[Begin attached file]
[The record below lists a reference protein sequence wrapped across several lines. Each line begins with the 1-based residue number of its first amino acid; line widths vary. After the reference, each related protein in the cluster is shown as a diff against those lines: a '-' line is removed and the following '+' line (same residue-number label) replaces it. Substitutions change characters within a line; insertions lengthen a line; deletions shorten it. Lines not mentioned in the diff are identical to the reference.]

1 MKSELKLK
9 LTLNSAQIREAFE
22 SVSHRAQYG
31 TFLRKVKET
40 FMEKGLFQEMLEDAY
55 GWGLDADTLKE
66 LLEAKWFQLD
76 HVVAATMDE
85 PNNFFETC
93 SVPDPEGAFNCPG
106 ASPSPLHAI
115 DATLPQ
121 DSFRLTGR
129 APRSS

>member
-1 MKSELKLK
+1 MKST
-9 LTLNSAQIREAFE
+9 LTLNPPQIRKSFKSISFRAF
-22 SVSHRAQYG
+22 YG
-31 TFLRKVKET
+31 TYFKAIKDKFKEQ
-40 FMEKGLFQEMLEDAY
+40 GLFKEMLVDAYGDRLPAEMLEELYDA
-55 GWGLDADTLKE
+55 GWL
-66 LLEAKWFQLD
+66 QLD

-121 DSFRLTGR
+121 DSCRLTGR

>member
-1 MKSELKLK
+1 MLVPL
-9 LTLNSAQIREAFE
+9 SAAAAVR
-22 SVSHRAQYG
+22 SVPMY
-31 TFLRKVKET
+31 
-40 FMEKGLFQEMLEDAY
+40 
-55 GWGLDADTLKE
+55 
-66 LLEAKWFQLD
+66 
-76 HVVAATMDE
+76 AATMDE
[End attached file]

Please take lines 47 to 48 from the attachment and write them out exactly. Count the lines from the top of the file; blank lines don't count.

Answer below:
+66 
-76 HVVAATMDE